Design and Build – from Concept to End-user
- 8 years ago
On any major construction project there are a number of crucial stages that need to be managed properly. Firstly, pre-construction, there is the design, then the construction itself, and then, post-construction, the project handover.
To establish the success of a project you will need to ask whether the end result is fit for the purpose it was planned for, if the project was on budget, what the safety and environmental performance was throughout and whether or not there have been compromises made.
It is worth noting that the HSE estimates that the costs of reportable injuries in construction are between £10-10.2 billion, with the cost of non-reportable injuries reaching £216 million. Managing all stages of the process effectively will make sure you do not suffer from these costs and will be able to answer positively when looking at the success of your project.
The Client holds the key to this and, to be effective, they need to plan ahead. They are responsible for all appointments on the project (including that of a competent CDM Coordinator), assessing the competencies of contractors, managing the timings of the project, setting the budget, encouraging communication, promoting a positive culture and influencing design.
Their brief should include a description of the project, objectives and priorities (including safety goals), expectations and an indication of where failings will contribute to accidents and increased costs.
In the pre-construction phase the Client will need to make sure they communicate all relevant information to the designers and contractors. This includes survey information (such as for asbestos), records and drawings, site rules, permit systems, environmental constraints, logistical issues and health and safety files.
Building Regulations will need to be factored in from the start. They apply in England and Wales and promote standards for most aspects of a building’s construction, as well as energy efficiency in buildings and the needs of all people, including those with disabilities, in accessing and moving around buildings.
The Building Regulations apply to most building work; therefore it is important to know when approval is needed.
When it comes to the construction phase the key considerations that need to be taken into account are monitoring performance, a fire strategy, maintenance, FM issues and business continuity. Alongside this the pressure of the work itself and how this may impact on health and safety need to be considered, as does monitoring the performance of contractors.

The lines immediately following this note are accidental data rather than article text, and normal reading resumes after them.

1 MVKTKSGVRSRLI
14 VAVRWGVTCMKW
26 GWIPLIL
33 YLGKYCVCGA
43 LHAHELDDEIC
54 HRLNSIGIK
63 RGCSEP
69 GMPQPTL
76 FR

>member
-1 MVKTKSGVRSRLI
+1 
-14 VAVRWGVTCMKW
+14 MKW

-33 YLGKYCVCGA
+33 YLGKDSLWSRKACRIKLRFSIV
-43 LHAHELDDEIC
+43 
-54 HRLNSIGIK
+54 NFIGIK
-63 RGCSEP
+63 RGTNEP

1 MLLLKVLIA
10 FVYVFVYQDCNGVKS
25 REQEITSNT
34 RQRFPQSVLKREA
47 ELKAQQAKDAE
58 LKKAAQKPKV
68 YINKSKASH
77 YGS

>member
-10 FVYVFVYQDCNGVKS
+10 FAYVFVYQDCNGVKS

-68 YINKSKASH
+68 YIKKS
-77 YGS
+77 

Clients must also retain and provide access to a health and safety file and revise it as applicable. This is a record of useful information which helps in managing health and safety risks in maintenance, repair, construction or demolition work. This must also be kept available for any future construction work or to pass on to a new owner. A health and safety file should include a brief description of the work, any residual risks, key structural principles, hazardous materials used, any special removal and dismantling, health and safety for cleaning and maintenance, including key design features such as roof edge protection, and location and markings of services and as-built drawings. It should not include health and safety policies, risk assessments, method statements, waste transfer notes, construction phase plan and the insurance certificate.
Complying with Building Regulations and CDM legislation doesn’t necessarily mean the workplace will be fit for purpose. A good build project should always consider the end user.
To keep any build on track you need to be able to monitor the performance of contractors. You can also benefit from understanding the specifics of a project, such as looking at league tables of contractors to see who performs the best, as well as providing rewards and incentives for those contractors who complete a project under budget or on time (provided this is done without corners being cut).
As well as this you will need to keep one eye on the future with the CDM Regulations due to be reissued in 2014, and proposed changes also planned for the Building Regulations.
Contributed by Simon Toseland – Head of Health and Safety, Workplace Law.